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[91] They completely changed the current of public opinion.

Mr. Beecher's first address was in Manchester, which, owing to the interest of the leading business men of that city in the cotton trade and the furnishing of ships and supplies for blockade running, was a seething hot bed of Rebel sentiment. When he arrived in that place on the day he was to speak, he was met at the depot by friends with troubled faces, who informed him that hostile placards — significantly printed in red colors-had been posted all over the city, and, if he persisted in trying to speak, he would have a very uncomfortable reception.

He was asked how he felt about trying to go on. “I am going to be heard,” was his reply.

The best description of the scene that ensued is supplied in Mr. Beecher's own words:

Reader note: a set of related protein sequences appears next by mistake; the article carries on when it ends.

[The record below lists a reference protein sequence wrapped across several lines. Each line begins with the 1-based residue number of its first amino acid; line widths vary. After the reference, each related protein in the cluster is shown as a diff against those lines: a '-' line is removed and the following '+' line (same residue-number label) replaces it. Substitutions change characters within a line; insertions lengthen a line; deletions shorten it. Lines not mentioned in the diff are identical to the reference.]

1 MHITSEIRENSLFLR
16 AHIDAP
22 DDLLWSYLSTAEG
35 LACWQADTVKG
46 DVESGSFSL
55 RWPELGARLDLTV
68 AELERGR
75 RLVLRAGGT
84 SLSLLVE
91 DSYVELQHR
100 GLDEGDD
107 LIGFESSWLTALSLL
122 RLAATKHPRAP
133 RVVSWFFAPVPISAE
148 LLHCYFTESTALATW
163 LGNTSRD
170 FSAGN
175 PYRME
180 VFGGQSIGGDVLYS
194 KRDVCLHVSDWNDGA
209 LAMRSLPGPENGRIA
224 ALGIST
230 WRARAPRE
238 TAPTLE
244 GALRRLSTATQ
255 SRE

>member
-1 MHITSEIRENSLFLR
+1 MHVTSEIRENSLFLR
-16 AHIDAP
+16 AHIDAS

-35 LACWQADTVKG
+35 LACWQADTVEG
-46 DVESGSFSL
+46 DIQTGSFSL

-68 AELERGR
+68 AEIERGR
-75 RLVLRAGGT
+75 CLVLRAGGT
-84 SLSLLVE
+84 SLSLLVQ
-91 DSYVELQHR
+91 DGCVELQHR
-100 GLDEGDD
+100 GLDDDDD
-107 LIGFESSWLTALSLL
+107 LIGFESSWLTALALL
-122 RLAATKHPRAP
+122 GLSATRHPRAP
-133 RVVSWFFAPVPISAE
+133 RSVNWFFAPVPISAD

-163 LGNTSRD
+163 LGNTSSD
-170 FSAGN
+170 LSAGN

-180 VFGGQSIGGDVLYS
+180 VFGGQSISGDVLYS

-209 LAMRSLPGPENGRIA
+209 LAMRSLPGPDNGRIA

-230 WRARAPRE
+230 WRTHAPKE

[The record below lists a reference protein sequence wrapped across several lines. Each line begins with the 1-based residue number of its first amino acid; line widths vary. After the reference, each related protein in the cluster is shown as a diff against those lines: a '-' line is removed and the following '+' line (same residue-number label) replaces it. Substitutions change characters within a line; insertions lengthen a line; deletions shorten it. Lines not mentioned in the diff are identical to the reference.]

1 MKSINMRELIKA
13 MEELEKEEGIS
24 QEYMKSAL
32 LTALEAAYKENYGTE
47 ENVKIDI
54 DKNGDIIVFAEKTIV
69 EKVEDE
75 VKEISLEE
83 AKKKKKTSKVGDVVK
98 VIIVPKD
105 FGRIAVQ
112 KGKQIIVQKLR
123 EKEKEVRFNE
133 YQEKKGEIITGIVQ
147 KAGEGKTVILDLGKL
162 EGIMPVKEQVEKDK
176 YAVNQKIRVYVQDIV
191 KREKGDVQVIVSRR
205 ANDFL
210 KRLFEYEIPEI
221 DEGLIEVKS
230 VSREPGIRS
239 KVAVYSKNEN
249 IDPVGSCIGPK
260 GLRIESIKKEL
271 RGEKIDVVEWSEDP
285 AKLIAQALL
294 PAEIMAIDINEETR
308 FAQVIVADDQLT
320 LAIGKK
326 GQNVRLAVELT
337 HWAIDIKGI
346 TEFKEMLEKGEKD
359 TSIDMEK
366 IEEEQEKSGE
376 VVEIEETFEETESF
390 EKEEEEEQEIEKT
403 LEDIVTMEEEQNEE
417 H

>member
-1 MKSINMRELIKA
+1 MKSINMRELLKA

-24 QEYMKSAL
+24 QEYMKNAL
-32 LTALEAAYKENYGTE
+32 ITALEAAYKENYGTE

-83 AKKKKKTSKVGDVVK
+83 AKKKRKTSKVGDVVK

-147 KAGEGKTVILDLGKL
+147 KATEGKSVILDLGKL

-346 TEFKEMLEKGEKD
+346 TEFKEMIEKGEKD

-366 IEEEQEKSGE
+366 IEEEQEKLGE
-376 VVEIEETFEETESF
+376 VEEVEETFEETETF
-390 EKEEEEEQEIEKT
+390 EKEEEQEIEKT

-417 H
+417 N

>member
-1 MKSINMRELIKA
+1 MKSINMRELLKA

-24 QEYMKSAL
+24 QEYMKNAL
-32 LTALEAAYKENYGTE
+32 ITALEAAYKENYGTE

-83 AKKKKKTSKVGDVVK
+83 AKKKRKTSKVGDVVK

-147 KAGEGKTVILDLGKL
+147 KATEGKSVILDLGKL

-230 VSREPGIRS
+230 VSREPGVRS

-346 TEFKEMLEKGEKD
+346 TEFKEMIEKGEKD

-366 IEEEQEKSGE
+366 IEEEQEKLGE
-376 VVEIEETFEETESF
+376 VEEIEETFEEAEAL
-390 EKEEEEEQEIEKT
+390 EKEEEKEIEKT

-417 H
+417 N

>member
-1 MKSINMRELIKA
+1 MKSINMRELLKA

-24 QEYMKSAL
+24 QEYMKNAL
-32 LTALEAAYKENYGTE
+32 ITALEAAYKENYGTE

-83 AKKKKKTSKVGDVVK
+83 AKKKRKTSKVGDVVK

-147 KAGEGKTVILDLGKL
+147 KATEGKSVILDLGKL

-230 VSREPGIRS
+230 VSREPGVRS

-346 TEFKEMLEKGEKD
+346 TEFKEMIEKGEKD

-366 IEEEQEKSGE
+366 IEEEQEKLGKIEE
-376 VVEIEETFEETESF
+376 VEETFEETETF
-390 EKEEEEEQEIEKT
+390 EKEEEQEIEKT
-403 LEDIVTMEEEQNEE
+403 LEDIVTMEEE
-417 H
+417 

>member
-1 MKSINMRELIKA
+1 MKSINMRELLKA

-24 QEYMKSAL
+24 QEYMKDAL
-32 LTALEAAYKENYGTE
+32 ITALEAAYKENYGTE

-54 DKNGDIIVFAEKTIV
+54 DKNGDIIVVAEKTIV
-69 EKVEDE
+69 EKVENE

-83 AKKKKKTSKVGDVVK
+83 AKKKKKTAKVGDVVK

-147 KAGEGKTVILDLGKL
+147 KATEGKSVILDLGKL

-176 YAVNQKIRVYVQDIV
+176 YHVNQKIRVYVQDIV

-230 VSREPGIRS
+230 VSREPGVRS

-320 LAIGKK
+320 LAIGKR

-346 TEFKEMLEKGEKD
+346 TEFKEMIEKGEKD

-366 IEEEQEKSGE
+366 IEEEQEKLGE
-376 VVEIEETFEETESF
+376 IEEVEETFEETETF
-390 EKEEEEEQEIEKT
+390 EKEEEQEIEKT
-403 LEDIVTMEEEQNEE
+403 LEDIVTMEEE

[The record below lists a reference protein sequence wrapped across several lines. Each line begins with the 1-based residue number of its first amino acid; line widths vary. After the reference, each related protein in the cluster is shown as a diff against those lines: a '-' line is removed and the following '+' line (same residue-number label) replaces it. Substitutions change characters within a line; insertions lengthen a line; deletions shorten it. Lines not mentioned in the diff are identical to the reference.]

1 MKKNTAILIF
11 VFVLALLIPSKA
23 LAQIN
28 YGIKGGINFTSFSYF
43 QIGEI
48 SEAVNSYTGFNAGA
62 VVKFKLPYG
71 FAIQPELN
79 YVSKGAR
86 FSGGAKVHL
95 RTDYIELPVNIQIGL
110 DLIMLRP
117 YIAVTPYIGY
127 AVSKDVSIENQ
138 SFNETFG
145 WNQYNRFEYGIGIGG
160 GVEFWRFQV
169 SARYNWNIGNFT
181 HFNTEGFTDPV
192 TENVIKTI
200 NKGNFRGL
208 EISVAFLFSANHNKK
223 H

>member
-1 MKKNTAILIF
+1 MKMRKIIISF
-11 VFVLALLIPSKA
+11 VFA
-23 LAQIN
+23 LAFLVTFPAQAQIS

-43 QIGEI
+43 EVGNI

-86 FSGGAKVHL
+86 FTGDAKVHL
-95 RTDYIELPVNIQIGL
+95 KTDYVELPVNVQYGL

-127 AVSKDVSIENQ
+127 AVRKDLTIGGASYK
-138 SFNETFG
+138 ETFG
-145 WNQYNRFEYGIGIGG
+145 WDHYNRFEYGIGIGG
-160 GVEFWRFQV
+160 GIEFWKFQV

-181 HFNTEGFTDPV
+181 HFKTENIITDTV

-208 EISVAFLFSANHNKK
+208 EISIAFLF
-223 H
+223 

The uproar would come in on this side, and then on that. They would put insulting questions and make all sorts of calls to me, and I would wait until the noise had subsided and then get in about five minutes of talk. The reporters would get that down, and then up would come another noise. Occasionally I would see things that amused me, and I would laugh outright, and the crowd would stop to see what I was laughing at. Then I would sail in with another sentence or two. A good many times the crowd threw up questions that I caught and threw back. I may as well at this point mention a thing that amused me hugely. There were baize doors that opened both ways into side alleys, and there was a huge burly Englishman standing right in front of one of these doors and roaring like a bull of Bashan. One of the policemen swung his elbow round and hit him in the

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